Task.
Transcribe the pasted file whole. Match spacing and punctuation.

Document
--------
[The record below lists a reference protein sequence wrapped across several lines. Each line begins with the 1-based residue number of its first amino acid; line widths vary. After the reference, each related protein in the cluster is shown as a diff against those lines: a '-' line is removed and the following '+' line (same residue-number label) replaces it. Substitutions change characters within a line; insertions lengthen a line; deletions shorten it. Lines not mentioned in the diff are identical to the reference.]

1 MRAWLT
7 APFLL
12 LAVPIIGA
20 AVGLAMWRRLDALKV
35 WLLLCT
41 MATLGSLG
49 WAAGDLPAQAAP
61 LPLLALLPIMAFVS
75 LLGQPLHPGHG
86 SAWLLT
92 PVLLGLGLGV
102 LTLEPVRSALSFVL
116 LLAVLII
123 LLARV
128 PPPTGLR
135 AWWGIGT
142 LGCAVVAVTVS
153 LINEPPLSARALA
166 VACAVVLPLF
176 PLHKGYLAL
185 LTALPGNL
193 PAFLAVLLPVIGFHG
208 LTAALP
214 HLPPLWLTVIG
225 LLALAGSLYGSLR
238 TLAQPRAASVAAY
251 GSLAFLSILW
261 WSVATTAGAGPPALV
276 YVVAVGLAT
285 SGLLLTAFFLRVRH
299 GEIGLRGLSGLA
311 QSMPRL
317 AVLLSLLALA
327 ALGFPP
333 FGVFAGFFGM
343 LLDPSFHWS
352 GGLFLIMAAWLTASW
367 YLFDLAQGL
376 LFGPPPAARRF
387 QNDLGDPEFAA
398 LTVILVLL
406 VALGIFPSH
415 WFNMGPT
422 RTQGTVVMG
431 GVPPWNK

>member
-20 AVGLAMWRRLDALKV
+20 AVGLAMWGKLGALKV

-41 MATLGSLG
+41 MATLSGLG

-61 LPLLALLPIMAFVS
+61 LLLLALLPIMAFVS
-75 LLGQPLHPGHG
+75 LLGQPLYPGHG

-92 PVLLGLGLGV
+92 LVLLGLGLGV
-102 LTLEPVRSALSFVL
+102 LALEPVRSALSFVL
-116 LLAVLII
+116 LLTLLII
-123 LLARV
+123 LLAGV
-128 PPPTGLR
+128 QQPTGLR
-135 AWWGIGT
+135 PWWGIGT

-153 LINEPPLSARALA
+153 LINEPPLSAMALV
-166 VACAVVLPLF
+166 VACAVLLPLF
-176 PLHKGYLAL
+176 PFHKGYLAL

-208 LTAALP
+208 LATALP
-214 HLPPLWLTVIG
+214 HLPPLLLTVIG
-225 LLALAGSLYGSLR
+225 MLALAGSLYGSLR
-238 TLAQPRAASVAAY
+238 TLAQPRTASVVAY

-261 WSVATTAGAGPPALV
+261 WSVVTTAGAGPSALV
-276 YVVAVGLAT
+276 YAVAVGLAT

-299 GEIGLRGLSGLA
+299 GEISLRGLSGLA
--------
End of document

[The record below lists a reference protein sequence wrapped across several lines. Each line begins with the 1-based residue number of its first amino acid; line widths vary. After the reference, each related protein in the cluster is shown as a diff against those lines: a '-' line is removed and the following '+' line (same residue-number label) replaces it. Substitutions change characters within a line; insertions lengthen a line; deletions shorten it. Lines not mentioned in the diff are identical to the reference.]

1 MRAWLT
7 APFLL
12 LAVPIIGA
20 AVGLAMWRRLDALKV
35 WLLLCT
41 MATLGSLG
49 WAAGDLPAQAAP
61 LPLLALLPIMAFVS
75 LLGQPLHPGHG
86 SAWLLT
92 PVLLGLGLGV
102 LTLEPVRSALSFVL
116 LLAVLII
123 LLARV
128 PPPTGLR
135 AWWGIGT
142 LGCAVVAVTVS
153 LINEPPLSARALA
166 VACAVVLPLF
176 PLHKGYLAL
185 LTALPGNL
193 PAFLAVLLPVIGFHG
208 LTAALP
214 HLPPLWLTVIG
225 LLALAGSLYGSLR
238 TLAQPRAASVAAY
251 GSLAFLSILW
261 WSVATTAGAGPPALV
276 YVVAVGLAT
285 SGLLLTAFFLRVRH
299 GEIGLRGLSGLA
311 QSMPRL
317 AVLLSLLALA
327 ALGFPP
333 FGVFAGFFGM
343 LLDPSFHWS
352 GGLFLIMAAWLTASW
367 YLFDLAQGL
376 LFGPPPAARRF
387 QNDLGDPEFAA
398 LTVILVLL
406 VALGIFPSH
415 WFNMGPT
422 RTQGTVVMG
431 GVPPWNK

>member
-20 AVGLAMWRRLDALKV
+20 AVGLAMWGKLGALKV

-41 MATLGSLG
+41 MATLSGLG

-61 LPLLALLPIMAFVS
+61 LLLLALLPIMAFVS
-75 LLGQPLHPGHG
+75 LLGQPLYPGHG

-92 PVLLGLGLGV
+92 LVLLGLGLGV
-102 LTLEPVRSALSFVL
+102 LALEPVRSALSFVL
-116 LLAVLII
+116 LLTLLII
-123 LLARV
+123 LLAGV
-128 PPPTGLR
+128 QQPTGLR
-135 AWWGIGT
+135 PWWGIGT

-153 LINEPPLSARALA
+153 LINEPPLSAMALV
-166 VACAVVLPLF
+166 VACAVLLPLF
-176 PLHKGYLAL
+176 PFHKGYLAL

-208 LTAALP
+208 LATALP
-214 HLPPLWLTVIG
+214 HLPPLLLTVIG
-225 LLALAGSLYGSLR
+225 MLALAGSLYGSLR
-238 TLAQPRAASVAAY
+238 TLAQPRTASVVAY

-261 WSVATTAGAGPPALV
+261 WSVVTTAGAGPSALV
-276 YVVAVGLAT
+276 YAVAVGLAT

-299 GEIGLRGLSGLA
+299 GEISLRGLSGLA